For much of its its history, black college basketball has been marginalized or ignored. Other than a few Hall of Fame names, most people really don’t know much. Over the next couple of weeks, we’ll be looking at some of the great players in HBCU Hoops History, from the 50s to the present day. We start out with our group of All-Stars from the 40s and 50s.
Sam Jones, North Carolina College
A five-time NBA All-Star, Sam Jones has 10 NBA Championship rings, second only to former teammate Bill Russell. Before coming to the Celtics, Jones played his college ball at North Carolina College, now known as North Carolina Central. Originally recruited to by John McLendon, Jones scored over 1,7000 points in his college career, which was extended a year by military service.
Cleo Hill, Winston-Salem Teachers College
By all accounts, a player that was before his time. The high-flying Newark, NJ native averaged 25.4 points per game at Winston-Salem, leading the Rams to back-to-back CIAA Championships in 1960 and 1961.
Earl Lloyd, West Virginia State
Lloyd will go down in history as the first African-American to play in an NBA game. But before he broke the NBA’s color barrier, Lloyd was a standout center on a powerhouse West Virginia State squad. The dominant big-man led West Virginia State to back-to-back CIAA titles in 1948 and 1949 and another championship game appearance in 1950.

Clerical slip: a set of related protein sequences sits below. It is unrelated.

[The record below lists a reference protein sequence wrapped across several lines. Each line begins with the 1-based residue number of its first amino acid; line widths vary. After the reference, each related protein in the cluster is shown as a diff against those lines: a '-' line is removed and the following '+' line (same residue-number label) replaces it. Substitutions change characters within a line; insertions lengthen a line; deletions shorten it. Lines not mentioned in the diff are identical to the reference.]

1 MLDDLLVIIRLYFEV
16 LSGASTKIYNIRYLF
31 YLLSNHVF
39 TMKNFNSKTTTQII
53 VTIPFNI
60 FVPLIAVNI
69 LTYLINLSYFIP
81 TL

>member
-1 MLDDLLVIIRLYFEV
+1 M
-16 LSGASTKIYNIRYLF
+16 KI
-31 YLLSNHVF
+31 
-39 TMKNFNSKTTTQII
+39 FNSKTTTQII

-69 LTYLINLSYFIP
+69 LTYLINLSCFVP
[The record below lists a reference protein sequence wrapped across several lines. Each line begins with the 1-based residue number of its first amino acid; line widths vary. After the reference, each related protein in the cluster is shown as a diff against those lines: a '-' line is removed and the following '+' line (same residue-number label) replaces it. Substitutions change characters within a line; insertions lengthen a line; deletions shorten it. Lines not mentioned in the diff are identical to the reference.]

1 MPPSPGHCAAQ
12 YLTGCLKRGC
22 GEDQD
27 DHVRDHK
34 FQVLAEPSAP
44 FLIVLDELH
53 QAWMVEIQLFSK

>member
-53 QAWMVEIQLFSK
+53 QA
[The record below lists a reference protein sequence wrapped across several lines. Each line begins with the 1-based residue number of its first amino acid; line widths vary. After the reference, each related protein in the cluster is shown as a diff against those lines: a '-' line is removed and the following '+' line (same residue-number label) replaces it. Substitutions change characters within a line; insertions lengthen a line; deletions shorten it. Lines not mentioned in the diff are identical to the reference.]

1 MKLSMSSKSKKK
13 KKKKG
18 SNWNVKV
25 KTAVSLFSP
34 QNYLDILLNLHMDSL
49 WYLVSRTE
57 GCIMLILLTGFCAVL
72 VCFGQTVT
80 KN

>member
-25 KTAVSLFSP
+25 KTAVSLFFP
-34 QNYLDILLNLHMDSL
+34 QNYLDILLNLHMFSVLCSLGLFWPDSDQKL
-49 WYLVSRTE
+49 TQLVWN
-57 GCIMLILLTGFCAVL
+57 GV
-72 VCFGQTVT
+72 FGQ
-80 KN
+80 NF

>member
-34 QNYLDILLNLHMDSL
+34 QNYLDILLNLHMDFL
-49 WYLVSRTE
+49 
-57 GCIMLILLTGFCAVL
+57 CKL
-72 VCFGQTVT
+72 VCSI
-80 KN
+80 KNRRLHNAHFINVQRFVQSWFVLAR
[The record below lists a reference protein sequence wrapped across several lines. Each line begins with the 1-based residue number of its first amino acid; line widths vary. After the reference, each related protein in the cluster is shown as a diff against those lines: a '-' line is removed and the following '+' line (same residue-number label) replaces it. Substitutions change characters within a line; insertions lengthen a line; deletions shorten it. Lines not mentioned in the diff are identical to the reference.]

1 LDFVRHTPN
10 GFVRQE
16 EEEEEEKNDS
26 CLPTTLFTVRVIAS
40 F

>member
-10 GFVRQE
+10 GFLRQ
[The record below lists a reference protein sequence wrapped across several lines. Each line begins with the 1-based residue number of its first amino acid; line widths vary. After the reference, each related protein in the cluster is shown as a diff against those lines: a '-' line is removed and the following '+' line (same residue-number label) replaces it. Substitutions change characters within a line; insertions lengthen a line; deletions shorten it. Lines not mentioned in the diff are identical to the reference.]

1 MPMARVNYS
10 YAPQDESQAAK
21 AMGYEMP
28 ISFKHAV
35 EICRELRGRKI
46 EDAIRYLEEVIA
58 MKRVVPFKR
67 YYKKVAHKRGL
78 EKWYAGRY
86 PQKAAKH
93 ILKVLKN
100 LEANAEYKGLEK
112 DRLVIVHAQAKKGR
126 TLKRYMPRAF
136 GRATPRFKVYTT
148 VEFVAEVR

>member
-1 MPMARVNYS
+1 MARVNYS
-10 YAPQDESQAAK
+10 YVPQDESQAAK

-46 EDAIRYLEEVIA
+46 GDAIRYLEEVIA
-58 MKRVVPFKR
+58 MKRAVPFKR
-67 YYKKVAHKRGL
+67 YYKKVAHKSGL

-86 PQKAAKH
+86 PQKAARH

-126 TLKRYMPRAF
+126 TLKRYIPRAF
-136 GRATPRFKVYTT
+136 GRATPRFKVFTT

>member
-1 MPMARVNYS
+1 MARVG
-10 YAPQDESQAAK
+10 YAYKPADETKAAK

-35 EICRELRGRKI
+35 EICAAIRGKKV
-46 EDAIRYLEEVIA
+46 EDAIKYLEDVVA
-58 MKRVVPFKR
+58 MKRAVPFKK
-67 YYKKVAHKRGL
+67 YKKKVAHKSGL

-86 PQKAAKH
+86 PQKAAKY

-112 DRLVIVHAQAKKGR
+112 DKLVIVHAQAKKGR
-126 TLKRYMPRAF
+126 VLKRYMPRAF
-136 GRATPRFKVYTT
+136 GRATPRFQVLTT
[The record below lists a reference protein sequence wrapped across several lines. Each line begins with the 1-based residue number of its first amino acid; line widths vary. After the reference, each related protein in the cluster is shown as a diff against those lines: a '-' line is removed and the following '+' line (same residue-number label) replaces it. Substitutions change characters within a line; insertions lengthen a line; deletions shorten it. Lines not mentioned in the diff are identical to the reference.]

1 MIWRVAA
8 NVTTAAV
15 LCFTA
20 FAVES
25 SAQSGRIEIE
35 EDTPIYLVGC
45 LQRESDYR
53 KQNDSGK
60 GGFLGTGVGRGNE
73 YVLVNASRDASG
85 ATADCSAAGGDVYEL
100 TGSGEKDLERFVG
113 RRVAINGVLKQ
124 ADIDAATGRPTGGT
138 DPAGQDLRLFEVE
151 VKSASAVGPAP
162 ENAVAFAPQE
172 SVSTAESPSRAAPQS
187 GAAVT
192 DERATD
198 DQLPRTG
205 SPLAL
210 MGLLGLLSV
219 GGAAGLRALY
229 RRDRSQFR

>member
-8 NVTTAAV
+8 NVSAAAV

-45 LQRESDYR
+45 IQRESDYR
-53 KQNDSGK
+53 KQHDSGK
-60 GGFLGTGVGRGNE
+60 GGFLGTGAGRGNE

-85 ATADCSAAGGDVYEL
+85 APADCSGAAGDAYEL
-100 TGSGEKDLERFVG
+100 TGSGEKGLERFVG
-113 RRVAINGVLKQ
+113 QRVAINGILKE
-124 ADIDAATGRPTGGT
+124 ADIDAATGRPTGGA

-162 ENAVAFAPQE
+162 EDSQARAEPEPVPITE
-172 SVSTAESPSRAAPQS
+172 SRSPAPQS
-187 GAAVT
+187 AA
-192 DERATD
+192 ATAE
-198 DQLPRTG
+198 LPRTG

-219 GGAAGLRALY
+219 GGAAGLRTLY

Dick Barnett, Tennessee A&I
After starring at Gary Rosevelt High in the early 50s, Barnett found his way to Tennessee A&I, where he played under the tutelege of legendary John McLendon. Barnett helped lead the team to three-straight NAIA titles, making the Tigers the first HBCU to win a national title, and averaging 23.6 points per game for his collegiate career. He went on to play over a decade in the NBA, becoming a part of the New York Knicks championship teams in 1970 and 1973.
Woody Sauldsberry, Texas Southern
Sauldsberry played two years at Texas Southern before signing with the Harlem Globetrotters. He would start his NBA career off with the Philadelphia Warriors, winning the NBA Rookie of the Year in 1958. Sauldsberry would go on to become the first player from an HBCU to be an NBA All-Star.
Coach: John McLendon
Undoubtedly one of the greatest basketball minds of the sports first century, McLendon was at the peak of his powers during this era. After leading North Carolina College to two CIAA Tournament Championships in 1946 and 1950, McLendon found his way to Tennessee A&I (now Tennessee State) where he won three-straight NAIA Championships
Al Attles, North Carolina A&T
Joe Howell, North Carolina A&T
Ernie Garrett. Morgan State
Jack Defares, Winston-Salem State